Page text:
Enjoy Christmas but don’t set yourself up for a miserable 2016
Statistics show that people who apply for credit in the lead up to Christmas are more likely to default than those who apply in the first 6 months of the year. This is because they overspend at Christmas then can’t afford their repayments.
According to a Commonwealth Bank report issued last year, it was expected that the average Australian would spend $993 during the Christmas period. While this may sound like a manageable amount, feedback from the budgeting app Pocketbook shows that 60% of Australians spend more than they earn during this time. It’s this frivolous overspend at Christmas that lands people in trouble in the new year.
So how can you best prepare for Christmas without putting yourself in debt for the new year?
1. Don’t forget your regular financial commitments
It’s important to remember that the festive season doesn’t just mean increased spending on gifts, but also on entertaining, eating out, travelling etc. It can be easy to forget your regular financial commitments during this period (e.g. loan repayments, mobile phone bills, etc), so an overspend at Christmas compounds the problem in the coming months.
If you default on credit card or loan repayments, lenders may look unfavourably on you in the future because a default stays on your credit report for five years and this could prevent you obtaining further credit.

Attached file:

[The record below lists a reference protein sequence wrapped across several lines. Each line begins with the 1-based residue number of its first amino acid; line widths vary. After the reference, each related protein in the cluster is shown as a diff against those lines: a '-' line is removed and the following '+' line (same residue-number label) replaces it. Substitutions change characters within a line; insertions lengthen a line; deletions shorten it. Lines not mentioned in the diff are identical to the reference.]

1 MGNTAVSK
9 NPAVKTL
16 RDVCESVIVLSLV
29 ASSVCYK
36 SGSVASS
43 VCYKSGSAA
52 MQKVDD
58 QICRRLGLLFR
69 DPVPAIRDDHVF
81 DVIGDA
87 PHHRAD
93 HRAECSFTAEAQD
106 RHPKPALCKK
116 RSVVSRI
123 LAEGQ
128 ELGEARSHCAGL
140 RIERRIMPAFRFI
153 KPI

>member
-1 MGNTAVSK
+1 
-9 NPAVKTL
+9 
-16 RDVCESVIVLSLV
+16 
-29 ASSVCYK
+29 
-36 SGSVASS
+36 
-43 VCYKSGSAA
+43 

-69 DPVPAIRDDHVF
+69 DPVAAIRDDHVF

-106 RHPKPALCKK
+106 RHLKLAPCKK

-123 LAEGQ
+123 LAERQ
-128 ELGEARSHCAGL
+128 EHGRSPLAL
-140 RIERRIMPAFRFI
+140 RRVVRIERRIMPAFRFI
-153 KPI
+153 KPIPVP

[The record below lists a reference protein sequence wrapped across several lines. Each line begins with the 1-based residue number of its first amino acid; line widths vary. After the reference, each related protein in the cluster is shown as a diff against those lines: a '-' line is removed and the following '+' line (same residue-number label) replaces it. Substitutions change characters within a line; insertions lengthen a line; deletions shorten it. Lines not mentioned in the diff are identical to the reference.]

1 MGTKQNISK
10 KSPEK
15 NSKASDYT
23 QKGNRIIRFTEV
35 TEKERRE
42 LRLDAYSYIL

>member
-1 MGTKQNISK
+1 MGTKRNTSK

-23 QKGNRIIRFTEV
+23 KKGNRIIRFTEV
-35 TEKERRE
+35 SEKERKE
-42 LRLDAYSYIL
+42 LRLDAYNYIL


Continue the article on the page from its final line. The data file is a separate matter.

2. Be realistic about your budget
Work out how much you can realistically spend on each person. Remember that Christmas is about enjoying time together, not buying expensive presents. You don’t want to spend the new year struggling to pay for gifts you purchased on your credit card.
If you are concerned about your budget, the chances are that others in your family are too, so suggest that everyone buys gifts just for the kids or do a “Secret Santa” with an agreed price limit on what each person spends.
With this in mind, here are our top 5 tips to avoid an overspend at Christmas.
- Avoid using your credit card: If you can’t afford it now, you won’t be able to afford it in the new year. Try lay-buying items and paying off a set amount each week so they’re paid for by Christmas. This will help you spread the cost without going into debt.
- Set a clear budget of how much you can afford to spend and stick to it: List everyone you have to buy presents for and calculate the total you’ll have to spend. Don’t be tempted to go over it – every additional $5 adds up quickly!
- Keep track of your bills: If you do use your credit card, make sure you keep track of all transactions. This way, you won’t receive a nasty shock when the bill arrives. It can be very easy to lose track when you simply hand over your credit card on a regular basis.
- Spend in stages and find bargains. Make a note of your spend this year, then make a plan to shop in stages and find bargains in future years.
- Be realistic about what you can afford: If you can’t afford to spend say $50 per person, then commit to a lower amount to avoid stressing out about it. Again, suggest buying just for the kids or have a “Secret Santa”. Or, if you’re able to, make gifts for your family and friends.
Remember to have a festive season you can enjoy without having to spend the rest of the new year paying for it! Have a great time but try not to overspend at Christmas.